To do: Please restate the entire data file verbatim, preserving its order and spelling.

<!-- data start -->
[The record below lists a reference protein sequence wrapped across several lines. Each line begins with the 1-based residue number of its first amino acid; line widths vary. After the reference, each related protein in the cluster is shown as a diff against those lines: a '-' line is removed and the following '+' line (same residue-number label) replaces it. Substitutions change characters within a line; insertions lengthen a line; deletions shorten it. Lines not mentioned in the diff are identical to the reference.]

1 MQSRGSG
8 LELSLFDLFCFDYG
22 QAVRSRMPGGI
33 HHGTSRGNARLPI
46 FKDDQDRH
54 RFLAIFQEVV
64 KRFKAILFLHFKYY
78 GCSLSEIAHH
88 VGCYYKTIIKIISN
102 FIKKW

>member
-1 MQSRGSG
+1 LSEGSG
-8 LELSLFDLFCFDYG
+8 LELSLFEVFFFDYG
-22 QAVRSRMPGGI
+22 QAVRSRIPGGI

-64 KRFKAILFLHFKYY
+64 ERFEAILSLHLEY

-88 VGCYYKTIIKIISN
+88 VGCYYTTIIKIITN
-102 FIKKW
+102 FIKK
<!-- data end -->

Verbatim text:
[The record below lists a reference protein sequence wrapped across several lines. Each line begins with the 1-based residue number of its first amino acid; line widths vary. After the reference, each related protein in the cluster is shown as a diff against those lines: a '-' line is removed and the following '+' line (same residue-number label) replaces it. Substitutions change characters within a line; insertions lengthen a line; deletions shorten it. Lines not mentioned in the diff are identical to the reference.]

1 MQSRGSG
8 LELSLFDLFCFDYG
22 QAVRSRMPGGI
33 HHGTSRGNARLPI
46 FKDDQDRH
54 RFLAIFQEVV
64 KRFKAILFLHFKYY
78 GCSLSEIAHH
88 VGCYYKTIIKIISN
102 FIKKW

>member
-1 MQSRGSG
+1 LSEGSG
-8 LELSLFDLFCFDYG
+8 LELSLFEVFFFDYG
-22 QAVRSRMPGGI
+22 QAVRSRIPGGI

-64 KRFKAILFLHFKYY
+64 ERFEAILSLHLEY

-88 VGCYYKTIIKIISN
+88 VGCYYTTIIKIITN
-102 FIKKW
+102 FIKK